RICHMOND, Va. -- Many in Richmond have probably never heard the name Abraham Peyton Skipwith, let alone know the type of life he was able to carve out for himself as a Black man in the 1790s.
Dr. Sesha Joi Moon and Enjoli Moon, co-founders of the JXN Project, are not surprised by that but they're actively working to change it.
“I think that Abraham Skipwith should be a household name. When we understand the arc of his life, there is no doubt everyone in the country should be aware of Abraham Skipwith,” Enjoli Moon said.
Skipwith was an enslaved Black man who secured freedom for himself and his family in the 1780s, according to research by JXN. In 1793, he became the first Black homeowner in Jackson Ward and built a cottage on a parcel of land on Duvall Street in North Richmond.
The Moons, who are sisters, call Skipwith the “Found Father of Jackson Ward” not just because of gaining his freedom and achieving homeownership in the years just after the American Revolution. During their research, they uncovered his will from 1797, in which he left his house and possession to his family “forever.”
“It’s the things that are in the will. It’s the fact that he left clothes, furniture, silver, and gold. He had a gun,” Dr. Sesha Joi Moon said. “For me though, the most prized possession in his will was the horse and buggy. I just have a very hard time wrapping my head around a Black man riding around Richmond, Virginia, in the late 1700s in his own horse and buggy, not in service to his enslaver.”
“His worldly acumen was just deeply impressive and not something we typically attest to Black people in the South in the 1700s,” Enjoli Moon said.
Jackson Ward was famously known as the “Harlem of the South” or “Black Wall Street” decades after Skipwith’s death, as Black businesses and culture thrived. But like the history of Jackson Ward, Skipwith’s cottage in its original form was destroyed by highway construction.
Skipwith’s family owned the cottage and land until 1905 when it was sold to another family. It remained until the 1950’s when the Richmond-Petersburg Turnpike Authority forcibly condemned the property and removed the family still living there.
Read Pulitzer Prize-winning journalist Michael Paul William's piece on the Skipwith home and the research into his legacy here.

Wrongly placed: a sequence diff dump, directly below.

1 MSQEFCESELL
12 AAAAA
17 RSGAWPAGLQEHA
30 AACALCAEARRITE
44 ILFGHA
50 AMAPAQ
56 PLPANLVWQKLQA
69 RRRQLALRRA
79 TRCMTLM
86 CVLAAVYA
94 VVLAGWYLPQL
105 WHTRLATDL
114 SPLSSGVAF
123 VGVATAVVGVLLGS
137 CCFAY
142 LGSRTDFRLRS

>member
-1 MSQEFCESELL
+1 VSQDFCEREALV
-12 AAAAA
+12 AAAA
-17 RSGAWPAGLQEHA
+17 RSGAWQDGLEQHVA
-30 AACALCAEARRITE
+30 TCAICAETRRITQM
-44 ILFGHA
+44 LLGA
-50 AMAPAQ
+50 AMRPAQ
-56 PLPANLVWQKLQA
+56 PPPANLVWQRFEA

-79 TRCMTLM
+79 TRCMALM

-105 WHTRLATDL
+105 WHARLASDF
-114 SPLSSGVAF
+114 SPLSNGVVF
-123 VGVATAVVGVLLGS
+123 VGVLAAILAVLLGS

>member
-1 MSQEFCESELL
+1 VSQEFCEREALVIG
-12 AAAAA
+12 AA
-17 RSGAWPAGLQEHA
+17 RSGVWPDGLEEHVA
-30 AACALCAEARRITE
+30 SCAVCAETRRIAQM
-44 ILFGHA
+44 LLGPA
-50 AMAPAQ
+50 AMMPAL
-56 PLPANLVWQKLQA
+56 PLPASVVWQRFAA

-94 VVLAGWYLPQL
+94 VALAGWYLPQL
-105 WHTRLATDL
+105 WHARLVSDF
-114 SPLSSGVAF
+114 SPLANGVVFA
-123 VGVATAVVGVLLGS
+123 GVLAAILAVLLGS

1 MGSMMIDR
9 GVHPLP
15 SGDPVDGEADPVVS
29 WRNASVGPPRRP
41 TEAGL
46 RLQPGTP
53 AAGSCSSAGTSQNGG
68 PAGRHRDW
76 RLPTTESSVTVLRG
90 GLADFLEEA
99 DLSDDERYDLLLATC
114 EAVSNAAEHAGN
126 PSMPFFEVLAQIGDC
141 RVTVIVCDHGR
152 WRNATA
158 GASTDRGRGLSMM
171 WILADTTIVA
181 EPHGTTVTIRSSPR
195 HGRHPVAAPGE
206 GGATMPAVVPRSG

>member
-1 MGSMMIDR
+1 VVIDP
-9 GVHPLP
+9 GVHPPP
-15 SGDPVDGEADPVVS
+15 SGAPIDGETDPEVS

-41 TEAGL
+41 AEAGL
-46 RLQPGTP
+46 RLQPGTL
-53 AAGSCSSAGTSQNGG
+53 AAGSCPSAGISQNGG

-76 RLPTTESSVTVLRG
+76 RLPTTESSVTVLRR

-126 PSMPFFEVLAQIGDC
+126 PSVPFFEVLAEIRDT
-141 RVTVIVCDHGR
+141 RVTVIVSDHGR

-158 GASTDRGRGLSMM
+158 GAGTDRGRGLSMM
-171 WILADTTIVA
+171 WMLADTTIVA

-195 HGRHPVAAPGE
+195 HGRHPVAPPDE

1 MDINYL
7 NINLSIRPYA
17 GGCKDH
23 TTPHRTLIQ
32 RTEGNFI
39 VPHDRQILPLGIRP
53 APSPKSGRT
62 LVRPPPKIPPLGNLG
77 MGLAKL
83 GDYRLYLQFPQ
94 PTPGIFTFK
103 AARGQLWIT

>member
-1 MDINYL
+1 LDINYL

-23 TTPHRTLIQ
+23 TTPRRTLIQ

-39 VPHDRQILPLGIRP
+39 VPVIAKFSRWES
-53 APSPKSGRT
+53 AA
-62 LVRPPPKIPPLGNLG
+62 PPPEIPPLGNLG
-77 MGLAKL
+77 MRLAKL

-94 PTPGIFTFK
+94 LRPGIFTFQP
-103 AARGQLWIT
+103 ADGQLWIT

For decades now, vehicles zoom down Interstate 95 at 400 W. Duvall Street, where the Skipwith-Roper cottage once sat. The only sign of a Skipwith is a memorial marker bearing his name.
The Interstate 95 project cut Jackson Ward in half and, along with the practice of redlining, stymied the economic and cultural hub it had become.
“Jackson Ward is both a space of celebration but also a cautionary tale,” said Dr. Sesha Joi Moon.
The highway now serves as a tangible example of what the JXN Project is calling the “Skipwith-Roper Homecoming.” JXN recently received a $1.5 million grant from the Mellon Foundation’s “The Monument’s Project” and a land grant from the Maggie Walker Land Trust to reconstruct the Skipwith-Roper cottage on a parcel of land on Bates Street, just north of the interstate.
The plan is to reconstruct the house close to its original state and utilize the space as a historic site and community programming hub.
“Jackson Wardians have these really sturdy shoulders. We know that Maggie Walker, she was standing on the shoulders of an Abraham Skipwith,” Enjoli Moon said. “So as we acknowledge this space of tribute and remembrance and joy, let us forget the reality of why we’re here. Why that home isn’t still at 400 Duvall Street.”
The Moons said for those whose families do not have longtime roots in Richmond, their view of Jackson Ward is limited to the “historic district,” when in fact it originally stretched well north of what is now I-95. The historic site will be designed to tell that fuller picture of Jackson Ward and the history of Black Richmond.
The “Skipwith-Roper Homecoming” is about 40% along with its fundraising goal for the project with the grant and land donation. JXN wants to have the project complete by 2026 when the United States celebrates 250 years since the American Revolution.
“It’s going to help Black America and going to help this country as we are like navigating who we are, who we’re going to be, how we’re going to be. Learning more about here and how it started, we think can help inform so of those answers,” Enjoli Moon said.
“We might also be able to use this project to help even change how historic preservation is handled. How do we identify the Black spaces that are worth saving? You know, our history is more than mere markers along highways,” said Dr. Sesha Joi Moon.
You can learn more about the JXN Project and the “Skipwith-Roper Homecoming” here.